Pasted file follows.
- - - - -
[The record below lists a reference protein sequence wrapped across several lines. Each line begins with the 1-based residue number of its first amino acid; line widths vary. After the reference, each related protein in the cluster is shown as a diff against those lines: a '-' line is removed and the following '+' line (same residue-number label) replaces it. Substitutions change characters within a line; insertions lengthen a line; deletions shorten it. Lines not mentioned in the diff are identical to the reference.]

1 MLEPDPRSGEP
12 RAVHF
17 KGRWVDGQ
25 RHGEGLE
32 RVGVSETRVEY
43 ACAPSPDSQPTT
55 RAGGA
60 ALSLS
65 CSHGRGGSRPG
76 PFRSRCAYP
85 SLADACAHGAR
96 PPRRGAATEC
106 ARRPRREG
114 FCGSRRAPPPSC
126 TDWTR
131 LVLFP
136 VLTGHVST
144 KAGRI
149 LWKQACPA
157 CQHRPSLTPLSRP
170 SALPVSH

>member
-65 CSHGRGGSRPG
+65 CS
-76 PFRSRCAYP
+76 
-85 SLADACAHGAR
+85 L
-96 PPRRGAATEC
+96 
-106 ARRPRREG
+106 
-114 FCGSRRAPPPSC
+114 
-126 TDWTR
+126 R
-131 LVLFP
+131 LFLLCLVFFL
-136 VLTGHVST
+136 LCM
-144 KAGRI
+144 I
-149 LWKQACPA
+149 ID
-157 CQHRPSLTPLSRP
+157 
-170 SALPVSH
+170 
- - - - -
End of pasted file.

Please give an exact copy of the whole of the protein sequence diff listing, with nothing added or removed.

[The record below lists a reference protein sequence wrapped across several lines. Each line begins with the 1-based residue number of its first amino acid; line widths vary. After the reference, each related protein in the cluster is shown as a diff against those lines: a '-' line is removed and the following '+' line (same residue-number label) replaces it. Substitutions change characters within a line; insertions lengthen a line; deletions shorten it. Lines not mentioned in the diff are identical to the reference.]

1 MLEPDPRSGEP
12 RAVHF
17 KGRWVDGQ
25 RHGEGLE
32 RVGVSETRVEY
43 ACAPSPDSQPTT
55 RAGGA
60 ALSLS
65 CSHGRGGSRPG
76 PFRSRCAYP
85 SLADACAHGAR
96 PPRRGAATEC
106 ARRPRREG
114 FCGSRRAPPPSC
126 TDWTR
131 LVLFP
136 VLTGHVST
144 KAGRI
149 LWKQACPA
157 CQHRPSLTPLSRP
170 SALPVSH

>member
-65 CSHGRGGSRPG
+65 CS
-76 PFRSRCAYP
+76 
-85 SLADACAHGAR
+85 L
-96 PPRRGAATEC
+96 
-106 ARRPRREG
+106 
-114 FCGSRRAPPPSC
+114 
-126 TDWTR
+126 R
-131 LVLFP
+131 LFLLCLVFFL
-136 VLTGHVST
+136 LCM
-144 KAGRI
+144 I
-149 LWKQACPA
+149 ID
-157 CQHRPSLTPLSRP
+157 
-170 SALPVSH
+170 